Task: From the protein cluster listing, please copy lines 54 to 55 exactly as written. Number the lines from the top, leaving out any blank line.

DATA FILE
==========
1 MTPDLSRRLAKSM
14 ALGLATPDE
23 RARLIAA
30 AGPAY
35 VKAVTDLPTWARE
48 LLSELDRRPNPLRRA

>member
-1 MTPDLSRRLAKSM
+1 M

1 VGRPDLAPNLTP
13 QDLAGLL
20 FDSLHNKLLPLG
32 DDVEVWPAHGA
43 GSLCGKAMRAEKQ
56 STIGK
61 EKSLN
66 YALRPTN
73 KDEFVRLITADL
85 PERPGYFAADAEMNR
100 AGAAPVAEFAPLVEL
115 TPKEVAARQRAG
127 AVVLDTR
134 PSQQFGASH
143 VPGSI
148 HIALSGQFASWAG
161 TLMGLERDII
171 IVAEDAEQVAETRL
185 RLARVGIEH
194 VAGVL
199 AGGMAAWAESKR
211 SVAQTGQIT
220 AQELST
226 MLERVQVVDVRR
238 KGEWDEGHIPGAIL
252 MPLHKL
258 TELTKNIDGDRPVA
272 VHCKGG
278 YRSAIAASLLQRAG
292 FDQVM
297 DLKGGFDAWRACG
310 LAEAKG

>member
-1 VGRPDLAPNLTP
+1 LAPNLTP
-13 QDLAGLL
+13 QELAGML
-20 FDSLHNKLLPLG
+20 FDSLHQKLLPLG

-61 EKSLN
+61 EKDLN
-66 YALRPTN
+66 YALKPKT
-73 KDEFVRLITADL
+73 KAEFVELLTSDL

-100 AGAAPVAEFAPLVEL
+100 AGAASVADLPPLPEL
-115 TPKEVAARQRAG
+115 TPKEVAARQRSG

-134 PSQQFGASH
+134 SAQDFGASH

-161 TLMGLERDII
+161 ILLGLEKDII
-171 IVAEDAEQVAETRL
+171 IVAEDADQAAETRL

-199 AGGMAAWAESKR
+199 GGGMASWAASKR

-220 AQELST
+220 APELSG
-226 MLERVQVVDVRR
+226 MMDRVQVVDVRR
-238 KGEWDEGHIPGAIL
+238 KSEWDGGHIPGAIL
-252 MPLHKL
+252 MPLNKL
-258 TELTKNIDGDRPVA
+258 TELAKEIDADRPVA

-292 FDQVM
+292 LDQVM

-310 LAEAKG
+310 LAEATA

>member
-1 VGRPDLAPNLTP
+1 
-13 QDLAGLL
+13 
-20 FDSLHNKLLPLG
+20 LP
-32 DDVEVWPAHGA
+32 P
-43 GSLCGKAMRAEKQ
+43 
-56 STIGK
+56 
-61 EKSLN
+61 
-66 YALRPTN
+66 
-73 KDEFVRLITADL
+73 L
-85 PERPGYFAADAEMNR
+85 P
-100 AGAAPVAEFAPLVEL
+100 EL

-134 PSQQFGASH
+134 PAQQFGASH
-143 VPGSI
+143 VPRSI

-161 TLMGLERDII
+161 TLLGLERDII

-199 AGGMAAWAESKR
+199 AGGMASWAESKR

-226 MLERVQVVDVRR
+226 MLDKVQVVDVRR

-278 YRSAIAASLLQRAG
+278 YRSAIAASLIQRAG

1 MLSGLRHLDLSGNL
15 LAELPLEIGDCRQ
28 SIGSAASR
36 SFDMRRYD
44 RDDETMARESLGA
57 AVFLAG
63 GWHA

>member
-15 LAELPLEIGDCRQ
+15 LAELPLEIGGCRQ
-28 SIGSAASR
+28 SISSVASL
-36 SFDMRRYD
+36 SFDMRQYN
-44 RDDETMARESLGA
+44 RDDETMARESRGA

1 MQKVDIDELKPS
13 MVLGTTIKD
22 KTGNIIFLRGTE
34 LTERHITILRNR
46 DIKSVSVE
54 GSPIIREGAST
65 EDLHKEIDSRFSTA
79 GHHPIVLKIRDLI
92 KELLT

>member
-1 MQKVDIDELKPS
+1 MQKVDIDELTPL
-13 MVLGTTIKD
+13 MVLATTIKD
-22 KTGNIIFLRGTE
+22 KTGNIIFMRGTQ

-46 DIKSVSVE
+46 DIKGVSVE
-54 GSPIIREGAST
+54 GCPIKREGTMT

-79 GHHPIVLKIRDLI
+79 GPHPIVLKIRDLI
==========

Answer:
+73 KAEFVELLTSDL

-100 AGAAPVAEFAPLVEL